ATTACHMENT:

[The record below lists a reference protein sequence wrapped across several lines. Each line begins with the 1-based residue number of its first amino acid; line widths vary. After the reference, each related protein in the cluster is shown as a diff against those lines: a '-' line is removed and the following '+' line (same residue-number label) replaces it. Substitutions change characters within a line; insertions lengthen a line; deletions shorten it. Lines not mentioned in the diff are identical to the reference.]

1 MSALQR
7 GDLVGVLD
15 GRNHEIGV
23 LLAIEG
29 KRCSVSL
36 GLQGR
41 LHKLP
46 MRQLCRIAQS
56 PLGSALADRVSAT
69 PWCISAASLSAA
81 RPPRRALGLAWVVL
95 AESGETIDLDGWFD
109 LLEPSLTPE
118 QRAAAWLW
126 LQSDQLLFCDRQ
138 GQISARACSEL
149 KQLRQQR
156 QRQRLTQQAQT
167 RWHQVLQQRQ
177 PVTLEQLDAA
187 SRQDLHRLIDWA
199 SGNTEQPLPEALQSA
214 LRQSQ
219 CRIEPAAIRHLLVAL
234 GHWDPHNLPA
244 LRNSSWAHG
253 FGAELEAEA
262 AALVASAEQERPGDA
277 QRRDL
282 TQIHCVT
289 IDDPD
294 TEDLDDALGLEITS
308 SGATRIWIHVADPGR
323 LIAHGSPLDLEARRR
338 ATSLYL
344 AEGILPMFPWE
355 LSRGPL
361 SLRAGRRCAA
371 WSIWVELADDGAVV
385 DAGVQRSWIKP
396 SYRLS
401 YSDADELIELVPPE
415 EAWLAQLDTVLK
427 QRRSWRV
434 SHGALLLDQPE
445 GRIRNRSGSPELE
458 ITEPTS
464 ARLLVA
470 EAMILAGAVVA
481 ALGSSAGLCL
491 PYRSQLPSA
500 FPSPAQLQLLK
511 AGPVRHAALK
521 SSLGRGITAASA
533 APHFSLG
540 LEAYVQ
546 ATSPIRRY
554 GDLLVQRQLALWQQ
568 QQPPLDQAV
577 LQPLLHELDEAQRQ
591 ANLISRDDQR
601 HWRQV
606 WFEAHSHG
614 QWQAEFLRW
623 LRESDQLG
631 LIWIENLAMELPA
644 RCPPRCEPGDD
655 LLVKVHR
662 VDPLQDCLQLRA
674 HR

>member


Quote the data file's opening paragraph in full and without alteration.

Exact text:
[The record below lists a reference protein sequence wrapped across several lines. Each line begins with the 1-based residue number of its first amino acid; line widths vary. After the reference, each related protein in the cluster is shown as a diff against those lines: a '-' line is removed and the following '+' line (same residue-number label) replaces it. Substitutions change characters within a line; insertions lengthen a line; deletions shorten it. Lines not mentioned in the diff are identical to the reference.]